5 Things I Learned in Kelowna

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To preface this I could probably write about 100 things I learned in Kelowna; I’ve been going to Kelowna every year for 18 years. This is a small sample of things I’ve done recently.

  1. Like I mentioned above, I’ve been going to Kelowna for 18 years and it wasn’t until this year that I found out about Kangaroo Creek Farm. It’s this awesome farm on the way out to UBCO that has kangaroos, including joeys, sugar gliders, capybaras, emus, peacocks, and a variety of other animals. The novelty is of course the number of typically oceanic animals there, which many people would never have the chance of experiencing save for a very expensive trip down under. There are literally kangaroos just roaming around and you can go and pet them and feed them. There are also a number of joeys who are in pouches that you can hold. What makes it even better is that entry is by donation. It is a small farm and I went with my mom and sister and we spent just under an hour there which was plenty but there were tons of young families running around having a great time.
  2. This is the only thing you need to know about the Jammery: all you can eat waffles. I don’t feel like I really need to expand past that point but the Jammery is a cute little restaurant which has a pretty extensive gift shop attached to it stocked mainly with, you guessed it, jam. My mom and I bought a number of jams as gifts as well as for us. I bought some jams that were infused with alcohol (orange marmalade with grand marnier, blackberry with tequila etc.) as hostess gifts and my mom also bought a cranberry and jalapeno pepper jelly which was amazing. Again, I feel like all I need to say is ALL YOU CAN EAT WAFFLES.
  3. Myra Canyon and the Kettle Valley Railway are a must if you are ever visiting Kelowna. There is a lot of history surrounding the Kettle Valley Railway and the trestles. It’s a fairly flat walk/hike and is very popular in the summertime with cyclists. During the 2003 Okanagan Mountain Park Fire 12 of the 18 trestles were destroyed but luckily the provincial government stepped in an announced that they would be rebuilding the damaged trestles.
  4. Something that holds a special place in my memories of summers spent in Kelowna is frequenting a used book store called The Book Bin. In the Okanagan there are a number of used book stores but going to the Book Bin was a part of the routine of visiting Kelowna. My sister and I would go and stock up on Archie comics (The quintessential cabin literature for any age. Slight tangent but I don’t think any cabin experience is complete without a trip to Costco on day one and plenty of comics). What was awesome about the book bin is you could go back and sell back the books you previously bought for 50% of the price you paid and receive a credit for the store. For some reason I’ve stopped reading Archie comics, but we still occasionally stop in at the Book Bin to look for other books.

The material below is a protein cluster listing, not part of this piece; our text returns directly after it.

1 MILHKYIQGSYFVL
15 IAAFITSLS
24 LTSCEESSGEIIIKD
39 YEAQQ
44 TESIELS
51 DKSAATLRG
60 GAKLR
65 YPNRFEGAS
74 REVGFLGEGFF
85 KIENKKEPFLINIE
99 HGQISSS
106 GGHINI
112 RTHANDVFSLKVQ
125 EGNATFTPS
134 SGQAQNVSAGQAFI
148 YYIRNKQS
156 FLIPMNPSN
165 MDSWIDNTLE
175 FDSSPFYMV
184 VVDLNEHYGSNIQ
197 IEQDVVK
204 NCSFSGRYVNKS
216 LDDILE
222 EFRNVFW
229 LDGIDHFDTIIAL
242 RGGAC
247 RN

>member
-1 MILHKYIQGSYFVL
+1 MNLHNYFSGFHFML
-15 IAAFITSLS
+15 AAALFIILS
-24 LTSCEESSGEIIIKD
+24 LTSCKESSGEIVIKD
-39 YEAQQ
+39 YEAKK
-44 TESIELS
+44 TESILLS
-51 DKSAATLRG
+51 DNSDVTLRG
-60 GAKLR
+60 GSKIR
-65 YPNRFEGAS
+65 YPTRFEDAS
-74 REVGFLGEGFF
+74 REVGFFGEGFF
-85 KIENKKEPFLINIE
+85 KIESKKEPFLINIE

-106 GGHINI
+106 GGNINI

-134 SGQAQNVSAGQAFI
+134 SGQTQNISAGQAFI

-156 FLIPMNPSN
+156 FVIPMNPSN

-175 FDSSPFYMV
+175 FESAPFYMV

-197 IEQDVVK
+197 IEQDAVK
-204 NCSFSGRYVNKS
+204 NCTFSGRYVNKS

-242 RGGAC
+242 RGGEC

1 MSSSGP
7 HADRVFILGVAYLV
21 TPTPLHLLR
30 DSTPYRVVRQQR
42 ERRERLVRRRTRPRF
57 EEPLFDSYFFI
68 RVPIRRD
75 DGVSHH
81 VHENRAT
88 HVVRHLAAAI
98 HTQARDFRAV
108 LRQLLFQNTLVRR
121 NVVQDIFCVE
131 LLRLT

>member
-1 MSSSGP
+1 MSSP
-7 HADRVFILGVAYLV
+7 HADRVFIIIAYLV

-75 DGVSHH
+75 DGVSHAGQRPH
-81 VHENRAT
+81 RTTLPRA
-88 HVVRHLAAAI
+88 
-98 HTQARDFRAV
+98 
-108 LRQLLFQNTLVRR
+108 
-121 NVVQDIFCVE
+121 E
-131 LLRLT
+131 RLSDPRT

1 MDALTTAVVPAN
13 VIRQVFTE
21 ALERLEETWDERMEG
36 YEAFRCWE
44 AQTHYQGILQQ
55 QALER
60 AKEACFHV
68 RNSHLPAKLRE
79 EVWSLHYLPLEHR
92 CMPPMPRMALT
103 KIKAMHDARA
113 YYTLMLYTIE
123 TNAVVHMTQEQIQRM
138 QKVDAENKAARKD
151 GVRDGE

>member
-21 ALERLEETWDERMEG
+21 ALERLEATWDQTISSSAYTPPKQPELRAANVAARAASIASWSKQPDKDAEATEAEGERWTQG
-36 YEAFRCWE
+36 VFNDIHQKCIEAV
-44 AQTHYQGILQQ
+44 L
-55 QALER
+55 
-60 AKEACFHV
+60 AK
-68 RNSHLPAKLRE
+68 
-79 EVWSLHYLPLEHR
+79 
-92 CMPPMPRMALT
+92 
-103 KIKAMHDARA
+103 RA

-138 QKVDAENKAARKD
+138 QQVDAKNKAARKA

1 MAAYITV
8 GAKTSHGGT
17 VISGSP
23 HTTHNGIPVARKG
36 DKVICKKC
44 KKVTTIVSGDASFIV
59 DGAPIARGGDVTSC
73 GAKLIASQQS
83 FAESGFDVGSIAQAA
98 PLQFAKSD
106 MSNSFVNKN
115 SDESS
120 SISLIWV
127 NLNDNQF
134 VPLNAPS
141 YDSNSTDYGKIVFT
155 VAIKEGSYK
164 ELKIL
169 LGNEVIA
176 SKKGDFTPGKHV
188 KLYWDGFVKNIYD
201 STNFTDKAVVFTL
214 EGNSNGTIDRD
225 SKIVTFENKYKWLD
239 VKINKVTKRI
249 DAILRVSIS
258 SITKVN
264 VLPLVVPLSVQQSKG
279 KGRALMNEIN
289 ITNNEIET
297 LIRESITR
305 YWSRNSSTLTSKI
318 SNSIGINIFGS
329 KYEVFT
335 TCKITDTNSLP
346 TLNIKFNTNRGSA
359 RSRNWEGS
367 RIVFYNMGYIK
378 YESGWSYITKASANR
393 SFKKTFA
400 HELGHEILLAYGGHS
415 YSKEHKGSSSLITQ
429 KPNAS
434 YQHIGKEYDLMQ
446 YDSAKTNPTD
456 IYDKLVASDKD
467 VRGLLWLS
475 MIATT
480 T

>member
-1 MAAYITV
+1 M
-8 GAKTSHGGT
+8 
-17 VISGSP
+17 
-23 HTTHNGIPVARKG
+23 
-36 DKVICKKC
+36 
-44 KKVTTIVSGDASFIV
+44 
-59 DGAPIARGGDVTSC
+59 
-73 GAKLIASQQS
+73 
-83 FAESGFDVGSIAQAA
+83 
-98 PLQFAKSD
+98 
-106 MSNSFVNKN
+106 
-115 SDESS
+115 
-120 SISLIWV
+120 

5. Most people when they talk about their “cabin” it’s usually on some lake somewhere, and when I tell people I have a “cabin” in Kelowna they naturally assume it’s on Lake Okanagan. They couldn’t be more wrong. Our cabin is on the golf course Gallagher’s Canyon (quite literally it backs onto the third fairway) and it’s up a mountain a good 20 minute drive from the lake. Now I just the term cabin due to lack of a better term. My grandparents bought the land and built a house in 1997 for the family to use. Our family is split between Calgary and Vancouver so Kelowna was a semi-middle place for people to meet. Our family all uses the house to varying degrees but my grandparents spend the majority of the summer there and are always excited for visitors. Gallagher’s Canyon is a pretty special place to my family.

5 Things I Learned in Chetwynd and Fort St. John

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1. Before leaving for Chetwynd my coworker and I decided to peruse Urbanspoon to see what our dining options were going to be for the 5 days we were there. Upon looking it up we quickly realized that Subway was the #1 rated restaurant. My coworker is a twenty something male who literally eats McDonald’s every day and gains absolutely no weight (I take solace in the fact that if we were to cut him open Big Mac sauce would probably come oozing out), and there wasn’t even a McDonald’s in this town over just over 2600. So if you are planning on going to Chetwynd, make sure your taste buds are ready for mediocrity.

2. In this past year I’ve been so lucky to do some extensive travelling throughout the world, 8 countries and 14 different cities to be exact. I’ve been able to cross a number of things off my bucket list: watching Les Miserables in the West End; experiencing the World Cup in Europe, specifically Germany; devouring dim sum in Hong Kong to name a few. Well, little did I know but one more was going to get crossed off when I arrived in Chetwynd. Chetwynd is the chainsaw art capital of the world! The entire city (which is basically one main road) has various chainsaw sculptures lining the sidewalks. We went and looked a number and I must say they are incredibly impressive and chainsaw artists from all over the world did a number of them. Every city needs something to put it on the map and for Chetwynd it’s chainsaw art.

3. Living up north is definitely no for everybody and if you have an affinity to small cars or small little sports cars, don’t move up there. Not only does everyone own a truck, all of those cars are also lifted and completely covered in mud. Our rental SUV was never that muddy, which definitely made us stand out especially in Chetwynd.